Military-ruled Myanmar could soon join North Korea and Iran on a key international financial blacklist, dealing a blow to the military junta’s hopes of stabilizing the country’s economy. Nikkei Asia, citing four Western and Asian government officials familiar with the matter, reported yesterday that the Financial Action Task Force (FATF) is expected to approve Myanmar’s addition to its “call to action” blacklist next month.
FATF, an intergovernmental body established in 1989, describes itself as a “global money laundering and terrorist financing watchdog,” which helps to coordinate international efforts “to prevent organized crime, corruption, and terrorism.” As such, it is no surprise that it is turning its eye to Myanmar, which even prior to last February’s coup, was awash with dirty money.
One Asian diplomat told Nikkei that FATF’s international cooperation review group, which oversees the process and is set to meet in Paris in October, will likely recommend that Myanmar be blacklisted because of the country’s “unsatisfactory progress” in tackling organized crime and money laundering. The diplomat said that if there were to be a majority in favor of adding Myanmar to the blacklist, then Singapore, which currently holds the FATF presidency, would not stand in the way.
“The lack of progress shown by the junta means the plenary would find it difficult to justify not moving Myanmar to blacklist,” the diplomat told the publication.
The FATF blacklist, officially referred to as a “call for action,” currently only contains two nations: North Korea and Iran. A further 21 nations, including Myanmar, are currently on the FATF’s grey-list of “monitored jurisdictions.”
As this sorry company suggests, an addition to the blacklist would deal a significant blow to the military junta. It would place Myanmar banks and financial entities outside the mainstream of the international financial system, requiring firms dealing with them to fulfill burdensome and exhaustive reporting requirements. While it would not cut the country off totally, it would drastically narrow the range of foreign entities that would see profit in doing business in Myanmar, let alone investing there.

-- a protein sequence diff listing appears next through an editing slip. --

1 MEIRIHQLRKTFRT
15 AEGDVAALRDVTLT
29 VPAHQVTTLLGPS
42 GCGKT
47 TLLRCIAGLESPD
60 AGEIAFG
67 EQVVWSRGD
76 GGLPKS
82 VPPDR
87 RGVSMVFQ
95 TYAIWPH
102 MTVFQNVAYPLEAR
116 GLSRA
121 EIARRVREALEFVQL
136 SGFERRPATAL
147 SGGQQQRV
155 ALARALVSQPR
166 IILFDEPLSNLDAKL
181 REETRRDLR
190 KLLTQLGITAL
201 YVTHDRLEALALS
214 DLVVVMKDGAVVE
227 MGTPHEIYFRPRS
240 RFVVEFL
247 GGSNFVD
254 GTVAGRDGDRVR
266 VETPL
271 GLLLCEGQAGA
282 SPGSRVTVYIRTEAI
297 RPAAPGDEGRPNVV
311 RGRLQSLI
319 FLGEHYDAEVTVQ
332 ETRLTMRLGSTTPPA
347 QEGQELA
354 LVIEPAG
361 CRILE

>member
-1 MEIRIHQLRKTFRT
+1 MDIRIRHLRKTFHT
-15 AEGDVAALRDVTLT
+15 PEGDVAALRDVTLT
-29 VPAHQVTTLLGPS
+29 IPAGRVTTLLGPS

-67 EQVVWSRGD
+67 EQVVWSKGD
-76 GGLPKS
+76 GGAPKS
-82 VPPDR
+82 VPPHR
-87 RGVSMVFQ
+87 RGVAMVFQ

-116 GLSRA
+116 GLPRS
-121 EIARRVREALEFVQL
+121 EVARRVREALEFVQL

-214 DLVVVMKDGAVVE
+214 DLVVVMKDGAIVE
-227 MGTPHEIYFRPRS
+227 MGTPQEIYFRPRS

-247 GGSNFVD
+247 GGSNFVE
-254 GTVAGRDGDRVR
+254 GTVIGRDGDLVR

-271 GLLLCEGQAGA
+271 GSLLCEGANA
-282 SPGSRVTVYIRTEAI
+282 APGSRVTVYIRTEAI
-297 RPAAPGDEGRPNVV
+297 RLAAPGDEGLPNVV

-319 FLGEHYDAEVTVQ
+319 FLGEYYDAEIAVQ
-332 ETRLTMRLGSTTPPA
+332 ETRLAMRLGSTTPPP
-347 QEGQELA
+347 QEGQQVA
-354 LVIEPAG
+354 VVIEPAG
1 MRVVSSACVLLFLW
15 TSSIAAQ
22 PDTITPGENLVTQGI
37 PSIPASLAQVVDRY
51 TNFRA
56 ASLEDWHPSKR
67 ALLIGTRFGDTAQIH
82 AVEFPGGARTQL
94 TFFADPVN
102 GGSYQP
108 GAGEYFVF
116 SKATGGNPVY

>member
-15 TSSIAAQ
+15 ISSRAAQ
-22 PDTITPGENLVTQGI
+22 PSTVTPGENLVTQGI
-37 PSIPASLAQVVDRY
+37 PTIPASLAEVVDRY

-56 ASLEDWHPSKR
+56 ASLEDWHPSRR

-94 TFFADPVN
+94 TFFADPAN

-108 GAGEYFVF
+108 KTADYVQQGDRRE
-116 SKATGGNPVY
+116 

Since the military coup of February 2021, Myanmar’s descent into political turmoil has been paralleled by a stunning economic collapse. In July, Fitch Solutions, a division of Fitch Group, projected that Myanmar’s economy would contract by 5.5 percent in the financial year to September, after shrinking by nearly 18 percent the year prior. Meanwhile, foreign investors have rushed for the exits, and the kyat currency has gone into free-fall, increasing the cost of living pressures on those lucky enough to be untouched by the intensifying conflict.
Ominously, Fitch stated that economic conditions will remain extremely challenging in Myanmar” and said that it did not expect “economic output lost during the pandemic to be recouped until at least FY28.”
The military junta has appeared unconcerned about the flight of foreign capital. Indeed, many of its actions, such as the recent arrest of former U.K. ambassador Vicky Bowman, who ran a business advisory aimed at helping foreign companies pursue ethical business opportunities in Myanmar, seem to communicate a contempt and indifference to foreign, particularly Western, opinion.
A FATF blacklisting would deepen Myanmar’s downward economic tailspin, and force the military onto a deeper reliance on a narrower spectrum of foreign entities – including, most likely, many from neighboring China and fellow global pariah Russia. As with economic sanctions, it remains unclear whether the main impacts would be borne overwhelmingly by the military brass, or by the long-suffering Myanmar public. Either way, the path out of the current quagmire is likely to be long, turbulent, or both.